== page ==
Over my time at the Center I was always intrigued by what was deemed valuable and interesting. The Center has an amazing collection of painting, prints, sculptures, and historical archive dating back to the 1930’s. But I am always intrigued by what doesn’t make it into “the vault”. Things that aren’t necessarily deemed worthy of keeping versus the things that are semi-valuable and end up on a shelf in one of the classrooms. Also, there is an accumulation of things that have been forgotten and abandoned by artists and community members. The Center in many ways has been entrusted with these objects’ safety pending the slight chance that their owners return. I often joked that a big part of my job was moving things from one side of the classroom to the other. Regardless of how it came to rest or where it was stored at the Center, these objects are markers of events and the passing of time within the space.

TH: You state that they are “almost collectible.” In your opinion, what keeps them from crossing over to actually being collectible?

FM: Value is subjective and differs from person to person. In the Center, there are spatial limitations to what can be stored in “the vault”. So tough decisions sometime have to be made about what makes it into “the vault”. But this is also a question of positioning and exposure. Together, these items tell a story about the Center. They are all related by their shared history. If you separate them, some of the items may be valuable to certain audiences for their individual appeal, but for most of the objects, their appeal is lost in the unbundling…thus limiting their value as a collection.

TH: You mentioned that you have also stumbled upon a new definition of ephemera through this installation. Can you talk a bit about that redefinition?

FM: On a basic level, I knew what I wanted to do included ephemera but after my wife challenged me on my use in the context of this piece, I knew I needed to do more exploration. In trying to better understand the word, and the history behind the word, I realized that the word “ephemeral” was overall a better descriptor of the collection of objects I was using within the piece. Really these were objects that were transitory in nature. They had moved past their original purpose and had been discarded—not necessarily as garbage, but just by nature of the way they were being held. It was evident that there was no perceived value there…or at least no value had been placed on them yet.

What makes these objects fascinating is that in being discarded one by one, they did not necessarily speak to a history or story. But in their accumulation, together, they speak volumes. Some of it is subtle, some not so subtle. It is in their positioning together within the piece that some of them become so interesting, obscure and peculiar…odd. But if viewed on their own, they might be passed over.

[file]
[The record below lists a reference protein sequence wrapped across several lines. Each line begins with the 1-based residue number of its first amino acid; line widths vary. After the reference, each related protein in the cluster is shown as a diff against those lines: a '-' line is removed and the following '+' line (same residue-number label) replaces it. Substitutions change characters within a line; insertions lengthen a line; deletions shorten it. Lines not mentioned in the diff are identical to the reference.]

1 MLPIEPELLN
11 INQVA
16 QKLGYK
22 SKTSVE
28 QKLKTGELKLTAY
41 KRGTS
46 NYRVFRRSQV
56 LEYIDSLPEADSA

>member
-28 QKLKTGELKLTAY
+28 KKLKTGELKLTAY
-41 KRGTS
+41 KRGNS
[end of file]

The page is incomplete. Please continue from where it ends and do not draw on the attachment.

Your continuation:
In digging deeper into the more technical origins of the word “ephemera,” I came across the term “ephemeron.” The word “ephemeron” itself refers to an object of a transitory or impermanent nature, from the same word root as “Ephemeral”. It is used on the context of computer science and refers to a process known as finalization. Finalization occurs when a garbage collector informs an application that an object is “almost collectable.” To make finalization more useful, “almost collectable” is defined in terms of a new class of objects, called ephemerons. Now really the part of this that fascinated me was the idea of “almost collectible”. To me, that phrase really resonated with what I was doing and how these objects ended up where they were.

Faheem Majeed, "Planting and Maintaining a Perennial Garden" Installation (Detail), April 20, 2012. (Image Credit: Tempestt Hazel.)

TH: This installation does not appear to be an attempt to tell a comprehensive story of The Center, but it is definitely telling a different story than what those who are familiar with it are accustomed to. The placement of objects appears highly intentional and while you aren’t forcing connections you definitely appear to be helping the viewer along to occasionally land on a particular narrative.  As the former Executive Director of The Center, how does this re-shape your own understanding of the institution?